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Can anthropomorphized cartoon animals be substantially similar despite differences in species, dimension and pants-wearing? Believe it or not, that question is at the center of a copyright infringement lawsuit involving Disney’s mega-hit Zootopia.
Esplanade Pictures sued Disney in March, claiming its film copied the work of Total Recall writer Gary L. Goldman, who had pitched his Zootopia franchise idea to the animation powerhouse in 2000 and 2009. In May, Disney filed a motion to dismiss, telling the court there isn’t enough evidence of substantial similarity between the works for the complaint to proceed and arguing that this is the latest in “a long history of plaintiffs coming out of the woodwork after a motion picture has achieved critical and financial success to claim credit — and proceeds — where none is due.”
Disney attorney Daniel Petrocelli ignored Goldman’s alleged contacts with Disney executives in his motion to dismiss. This is significant because a successful copyright infringement claim requires both proving access to the allegedly infringed work and showing the works are substantially similar. In a reply to Disney’s motion, Esplanade attorney Gary Gans chalks this up to a concession of access and focuses on the common elements across the works’ characters, plot, mood and themes.
Gans acknowledges there are differences between the two Zootopia films, but argues that just because some of the elements aren’t infringing doesn’t mean the work as a whole also isn’t. In Goldman’s story, a live-action human animator creates a “cartoon world of animated anthropomorphic animals called ‘Zootopia‘” — and, while Disney’s film includes no live-action elements, Esplanade claims it copies characters, dialogue, artwork, plot points and themes from the animated portion of Goldman’s work. (Read the brief in full below.)
“In the face of the clear-cut allegations of copyright infringement, Disney desperately distorts the Complaint and attempts to obfuscate its wrongdoing by focusing on the parts of its movie it did not copy from Esplanade’s work,” writes Gans. “The fact that differences between the works exist is simply immaterial, particularly in light of the many striking and substantial similarities that prove infringement.”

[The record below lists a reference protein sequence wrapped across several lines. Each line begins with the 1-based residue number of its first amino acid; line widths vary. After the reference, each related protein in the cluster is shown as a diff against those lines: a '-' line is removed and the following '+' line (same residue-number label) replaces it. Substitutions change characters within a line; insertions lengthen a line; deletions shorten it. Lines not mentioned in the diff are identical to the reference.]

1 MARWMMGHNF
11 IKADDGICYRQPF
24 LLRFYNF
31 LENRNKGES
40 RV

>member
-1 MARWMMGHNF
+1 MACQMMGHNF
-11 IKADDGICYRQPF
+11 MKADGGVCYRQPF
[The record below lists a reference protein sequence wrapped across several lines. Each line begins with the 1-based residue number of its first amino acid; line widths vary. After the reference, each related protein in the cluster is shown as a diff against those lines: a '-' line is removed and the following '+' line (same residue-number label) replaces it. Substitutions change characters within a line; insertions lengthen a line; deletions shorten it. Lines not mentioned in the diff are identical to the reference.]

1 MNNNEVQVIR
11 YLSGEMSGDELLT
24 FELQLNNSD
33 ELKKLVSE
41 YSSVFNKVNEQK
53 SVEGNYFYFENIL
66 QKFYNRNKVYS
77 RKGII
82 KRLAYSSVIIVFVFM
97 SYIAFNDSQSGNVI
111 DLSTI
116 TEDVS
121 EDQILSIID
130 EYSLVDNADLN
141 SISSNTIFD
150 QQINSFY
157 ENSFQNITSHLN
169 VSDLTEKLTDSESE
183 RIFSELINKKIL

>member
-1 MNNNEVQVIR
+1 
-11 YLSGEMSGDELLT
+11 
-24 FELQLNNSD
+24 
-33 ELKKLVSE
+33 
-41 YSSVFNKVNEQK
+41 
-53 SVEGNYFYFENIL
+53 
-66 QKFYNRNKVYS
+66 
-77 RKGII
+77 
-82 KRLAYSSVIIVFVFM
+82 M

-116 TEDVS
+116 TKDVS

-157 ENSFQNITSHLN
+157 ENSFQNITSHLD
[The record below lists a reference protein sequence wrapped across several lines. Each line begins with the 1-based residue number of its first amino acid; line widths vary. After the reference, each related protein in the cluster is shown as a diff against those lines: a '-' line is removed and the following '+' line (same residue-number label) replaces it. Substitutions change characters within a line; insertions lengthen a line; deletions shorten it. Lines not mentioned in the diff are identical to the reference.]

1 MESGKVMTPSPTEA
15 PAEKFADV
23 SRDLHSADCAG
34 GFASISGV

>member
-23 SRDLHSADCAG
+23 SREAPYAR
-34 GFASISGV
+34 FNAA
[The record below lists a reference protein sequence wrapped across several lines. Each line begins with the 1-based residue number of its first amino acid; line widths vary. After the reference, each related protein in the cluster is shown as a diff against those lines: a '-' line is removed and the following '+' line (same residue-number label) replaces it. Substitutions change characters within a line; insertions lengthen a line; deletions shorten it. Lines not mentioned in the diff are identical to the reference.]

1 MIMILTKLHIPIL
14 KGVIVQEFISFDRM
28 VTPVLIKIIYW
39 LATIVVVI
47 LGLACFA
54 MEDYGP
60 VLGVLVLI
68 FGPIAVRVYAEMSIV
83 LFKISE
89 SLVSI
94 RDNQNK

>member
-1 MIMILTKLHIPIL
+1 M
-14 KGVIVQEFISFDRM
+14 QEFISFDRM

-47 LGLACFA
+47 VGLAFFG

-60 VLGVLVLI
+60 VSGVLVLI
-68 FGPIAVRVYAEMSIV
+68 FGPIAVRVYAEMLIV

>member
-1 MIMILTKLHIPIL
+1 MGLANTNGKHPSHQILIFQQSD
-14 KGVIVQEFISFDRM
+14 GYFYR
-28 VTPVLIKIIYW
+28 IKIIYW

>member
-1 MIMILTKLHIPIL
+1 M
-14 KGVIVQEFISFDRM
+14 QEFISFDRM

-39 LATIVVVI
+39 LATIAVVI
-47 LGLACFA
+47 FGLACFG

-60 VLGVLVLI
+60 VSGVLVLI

Gans spends the bulk of his opposition describing the details from Goldman’s Zootopia that are apparent in Disney’s film, and discussing how his character Mimi the squirrel is similar to Judy Hopps, despite not being a rabbit and not wearing clothes.
“Both Zootopias involve the story of a small, cute, furry, female, prey animal, who is an outsider to “Zootopia,” he writes. “She is dismissed by more dominant animals because of her species, and strives to overcome societal prejudice. … She becomes friends with an abrasive predator who lives in Zootopia. … The two contrasting protagonists get together and contend with prejudice and preconceived notions of the elite, including a power structure headed by species dominant in a state of nature.”
Spoiler alert — Esplanade also says Disney’s Zootopia uses Goldman’s twist. “Each plot involves a scheme by a third character, a small prey animal, to upend the power structure, but the scheme goes too far and fails,” writes Gans.
If U.S. District Court judge Michael W. Fitzgerald agrees with Disney that the suit should be dropped, Gans has asked for leave to amend any deficiencies in the complaint or, alternatively, to remand to state court the claims relating to breach of contract, breach of confidence and violation of California Business and Professions code. A hearing is currently set for June 26.
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